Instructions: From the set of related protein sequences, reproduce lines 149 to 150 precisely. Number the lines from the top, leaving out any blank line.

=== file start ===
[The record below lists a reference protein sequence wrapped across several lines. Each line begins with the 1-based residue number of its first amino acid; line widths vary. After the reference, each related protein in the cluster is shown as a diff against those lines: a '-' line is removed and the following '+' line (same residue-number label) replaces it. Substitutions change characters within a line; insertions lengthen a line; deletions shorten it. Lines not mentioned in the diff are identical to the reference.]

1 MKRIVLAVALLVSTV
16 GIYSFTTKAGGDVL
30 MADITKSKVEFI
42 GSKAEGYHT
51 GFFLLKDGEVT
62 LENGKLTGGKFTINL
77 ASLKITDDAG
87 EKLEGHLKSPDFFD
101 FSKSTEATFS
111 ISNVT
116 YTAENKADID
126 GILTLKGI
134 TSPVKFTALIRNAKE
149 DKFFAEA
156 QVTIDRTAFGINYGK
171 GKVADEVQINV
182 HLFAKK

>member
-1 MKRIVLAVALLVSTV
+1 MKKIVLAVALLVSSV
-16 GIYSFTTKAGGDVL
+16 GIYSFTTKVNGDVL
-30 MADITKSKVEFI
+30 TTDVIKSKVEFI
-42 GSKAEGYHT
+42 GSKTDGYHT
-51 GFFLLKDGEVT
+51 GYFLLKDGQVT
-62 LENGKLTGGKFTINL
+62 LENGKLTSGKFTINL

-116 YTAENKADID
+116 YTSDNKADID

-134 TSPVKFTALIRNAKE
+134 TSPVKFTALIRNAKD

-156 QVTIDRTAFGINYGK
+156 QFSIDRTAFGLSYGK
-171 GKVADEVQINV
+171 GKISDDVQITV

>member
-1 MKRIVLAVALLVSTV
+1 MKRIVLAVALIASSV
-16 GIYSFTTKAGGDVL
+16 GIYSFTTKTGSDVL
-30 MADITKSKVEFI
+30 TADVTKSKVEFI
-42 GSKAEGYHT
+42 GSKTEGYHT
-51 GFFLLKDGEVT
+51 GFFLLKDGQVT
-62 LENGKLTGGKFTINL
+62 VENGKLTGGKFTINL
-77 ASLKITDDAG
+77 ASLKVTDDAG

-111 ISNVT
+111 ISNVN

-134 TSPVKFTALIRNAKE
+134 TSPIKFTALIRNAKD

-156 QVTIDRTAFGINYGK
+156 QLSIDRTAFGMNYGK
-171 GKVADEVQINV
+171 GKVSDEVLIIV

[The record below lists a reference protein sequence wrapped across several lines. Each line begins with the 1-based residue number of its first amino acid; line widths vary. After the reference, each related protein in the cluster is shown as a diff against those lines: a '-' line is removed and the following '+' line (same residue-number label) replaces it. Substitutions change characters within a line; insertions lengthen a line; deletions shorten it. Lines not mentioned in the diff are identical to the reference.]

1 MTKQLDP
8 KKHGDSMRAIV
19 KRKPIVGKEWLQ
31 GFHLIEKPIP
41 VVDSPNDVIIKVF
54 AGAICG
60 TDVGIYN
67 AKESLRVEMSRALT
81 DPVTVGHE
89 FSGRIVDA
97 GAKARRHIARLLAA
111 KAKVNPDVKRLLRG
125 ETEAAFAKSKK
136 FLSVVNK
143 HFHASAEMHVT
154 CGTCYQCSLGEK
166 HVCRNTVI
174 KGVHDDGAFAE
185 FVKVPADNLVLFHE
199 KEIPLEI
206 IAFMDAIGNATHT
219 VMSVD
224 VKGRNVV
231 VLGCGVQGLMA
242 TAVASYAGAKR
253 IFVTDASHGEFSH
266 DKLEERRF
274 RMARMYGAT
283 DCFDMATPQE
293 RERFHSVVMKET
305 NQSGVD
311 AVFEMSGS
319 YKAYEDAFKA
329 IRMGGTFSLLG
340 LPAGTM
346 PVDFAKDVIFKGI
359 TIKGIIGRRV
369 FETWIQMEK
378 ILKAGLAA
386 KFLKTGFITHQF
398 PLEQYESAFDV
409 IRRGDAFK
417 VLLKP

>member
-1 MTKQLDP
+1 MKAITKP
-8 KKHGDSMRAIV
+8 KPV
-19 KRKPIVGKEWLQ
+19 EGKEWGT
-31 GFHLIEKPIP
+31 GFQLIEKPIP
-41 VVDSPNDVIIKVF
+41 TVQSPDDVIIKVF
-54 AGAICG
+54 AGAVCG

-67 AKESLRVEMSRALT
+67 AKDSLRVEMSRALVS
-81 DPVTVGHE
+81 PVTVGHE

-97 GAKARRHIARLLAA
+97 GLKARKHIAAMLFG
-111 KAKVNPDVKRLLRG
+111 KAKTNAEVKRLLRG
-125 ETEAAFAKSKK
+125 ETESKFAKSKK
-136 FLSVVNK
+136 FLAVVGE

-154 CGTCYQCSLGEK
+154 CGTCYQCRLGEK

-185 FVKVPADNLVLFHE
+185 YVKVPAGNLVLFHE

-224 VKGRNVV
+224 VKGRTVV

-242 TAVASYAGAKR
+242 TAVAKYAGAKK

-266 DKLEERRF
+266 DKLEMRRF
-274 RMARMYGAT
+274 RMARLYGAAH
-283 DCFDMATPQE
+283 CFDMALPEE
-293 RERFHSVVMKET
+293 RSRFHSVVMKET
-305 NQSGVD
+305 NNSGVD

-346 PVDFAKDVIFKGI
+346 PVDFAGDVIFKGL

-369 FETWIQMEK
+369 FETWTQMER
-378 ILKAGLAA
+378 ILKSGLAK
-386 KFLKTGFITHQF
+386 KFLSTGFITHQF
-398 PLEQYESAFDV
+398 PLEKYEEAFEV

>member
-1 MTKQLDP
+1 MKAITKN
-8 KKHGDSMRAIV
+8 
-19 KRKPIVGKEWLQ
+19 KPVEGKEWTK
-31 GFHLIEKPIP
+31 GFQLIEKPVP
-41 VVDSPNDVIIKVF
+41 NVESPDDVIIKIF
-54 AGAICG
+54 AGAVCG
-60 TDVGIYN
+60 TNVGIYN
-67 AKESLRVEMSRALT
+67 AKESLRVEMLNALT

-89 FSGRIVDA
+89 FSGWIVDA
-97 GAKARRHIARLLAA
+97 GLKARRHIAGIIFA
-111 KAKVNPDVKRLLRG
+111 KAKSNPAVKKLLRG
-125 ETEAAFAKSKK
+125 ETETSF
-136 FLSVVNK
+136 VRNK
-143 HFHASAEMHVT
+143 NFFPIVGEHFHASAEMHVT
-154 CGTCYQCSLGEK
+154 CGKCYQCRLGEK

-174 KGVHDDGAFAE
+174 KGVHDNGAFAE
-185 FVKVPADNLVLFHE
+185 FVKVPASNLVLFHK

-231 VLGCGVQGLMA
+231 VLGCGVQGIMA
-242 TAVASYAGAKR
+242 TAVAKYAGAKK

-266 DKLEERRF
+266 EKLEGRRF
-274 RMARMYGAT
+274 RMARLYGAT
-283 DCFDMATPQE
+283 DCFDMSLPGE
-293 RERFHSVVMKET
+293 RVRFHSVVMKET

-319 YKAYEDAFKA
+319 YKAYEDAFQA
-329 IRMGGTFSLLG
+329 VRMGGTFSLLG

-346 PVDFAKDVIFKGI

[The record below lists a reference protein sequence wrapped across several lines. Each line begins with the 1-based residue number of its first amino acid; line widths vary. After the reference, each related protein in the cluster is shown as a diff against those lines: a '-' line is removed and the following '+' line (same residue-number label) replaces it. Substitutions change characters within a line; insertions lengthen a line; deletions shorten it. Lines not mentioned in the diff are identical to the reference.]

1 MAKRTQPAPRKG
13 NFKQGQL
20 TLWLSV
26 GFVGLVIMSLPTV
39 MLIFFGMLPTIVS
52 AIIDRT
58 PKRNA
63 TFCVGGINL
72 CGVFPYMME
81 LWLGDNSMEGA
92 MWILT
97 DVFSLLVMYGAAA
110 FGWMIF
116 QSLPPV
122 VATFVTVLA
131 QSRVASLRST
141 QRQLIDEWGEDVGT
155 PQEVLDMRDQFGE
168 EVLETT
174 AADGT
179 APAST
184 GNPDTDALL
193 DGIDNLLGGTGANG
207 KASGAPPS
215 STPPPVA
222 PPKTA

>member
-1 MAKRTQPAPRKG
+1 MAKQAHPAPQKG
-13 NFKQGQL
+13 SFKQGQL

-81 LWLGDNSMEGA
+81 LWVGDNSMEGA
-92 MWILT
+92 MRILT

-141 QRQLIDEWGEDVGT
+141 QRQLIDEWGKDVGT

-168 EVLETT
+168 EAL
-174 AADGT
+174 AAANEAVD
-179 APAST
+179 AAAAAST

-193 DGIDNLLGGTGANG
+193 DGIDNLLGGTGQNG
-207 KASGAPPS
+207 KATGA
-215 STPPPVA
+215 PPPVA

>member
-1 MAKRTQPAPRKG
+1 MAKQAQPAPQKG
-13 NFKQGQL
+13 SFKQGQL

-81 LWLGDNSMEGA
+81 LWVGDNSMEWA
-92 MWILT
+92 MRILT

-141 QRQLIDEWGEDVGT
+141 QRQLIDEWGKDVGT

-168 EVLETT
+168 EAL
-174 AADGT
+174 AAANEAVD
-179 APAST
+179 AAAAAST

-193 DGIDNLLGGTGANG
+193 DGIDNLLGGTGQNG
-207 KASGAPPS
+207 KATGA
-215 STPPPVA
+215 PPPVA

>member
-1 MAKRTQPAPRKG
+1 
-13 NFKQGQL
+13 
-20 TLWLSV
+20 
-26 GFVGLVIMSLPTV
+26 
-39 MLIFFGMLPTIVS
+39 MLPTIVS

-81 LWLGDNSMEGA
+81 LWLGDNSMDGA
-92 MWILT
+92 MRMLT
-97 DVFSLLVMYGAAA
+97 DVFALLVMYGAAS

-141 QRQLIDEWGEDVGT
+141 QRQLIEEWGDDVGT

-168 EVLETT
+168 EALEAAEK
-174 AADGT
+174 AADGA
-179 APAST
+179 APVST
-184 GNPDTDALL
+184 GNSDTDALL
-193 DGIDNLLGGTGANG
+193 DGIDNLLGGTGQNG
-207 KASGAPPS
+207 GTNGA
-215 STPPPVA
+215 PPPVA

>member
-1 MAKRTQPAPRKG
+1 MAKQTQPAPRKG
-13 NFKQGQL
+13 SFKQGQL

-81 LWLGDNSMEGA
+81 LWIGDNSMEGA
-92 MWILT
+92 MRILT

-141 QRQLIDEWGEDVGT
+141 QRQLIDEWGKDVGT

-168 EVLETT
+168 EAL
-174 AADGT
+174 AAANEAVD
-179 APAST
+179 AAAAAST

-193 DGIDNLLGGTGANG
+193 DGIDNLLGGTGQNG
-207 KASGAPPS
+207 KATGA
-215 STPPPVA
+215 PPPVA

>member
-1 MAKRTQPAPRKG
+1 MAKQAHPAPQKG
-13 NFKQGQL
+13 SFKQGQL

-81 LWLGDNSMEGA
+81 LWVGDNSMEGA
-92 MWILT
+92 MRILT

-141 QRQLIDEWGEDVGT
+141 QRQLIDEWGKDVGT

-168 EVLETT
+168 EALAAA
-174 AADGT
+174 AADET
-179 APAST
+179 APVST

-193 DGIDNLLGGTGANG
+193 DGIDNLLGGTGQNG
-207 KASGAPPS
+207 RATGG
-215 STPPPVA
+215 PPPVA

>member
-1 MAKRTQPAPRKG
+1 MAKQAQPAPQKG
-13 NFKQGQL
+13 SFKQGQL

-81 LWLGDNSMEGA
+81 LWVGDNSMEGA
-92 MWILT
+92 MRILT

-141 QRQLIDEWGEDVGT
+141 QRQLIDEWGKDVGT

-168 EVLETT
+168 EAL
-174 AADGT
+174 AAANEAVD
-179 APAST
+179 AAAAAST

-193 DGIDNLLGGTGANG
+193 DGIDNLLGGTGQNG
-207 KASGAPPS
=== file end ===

+305 NNSGVD

-346 PVDFAKDVIFKGI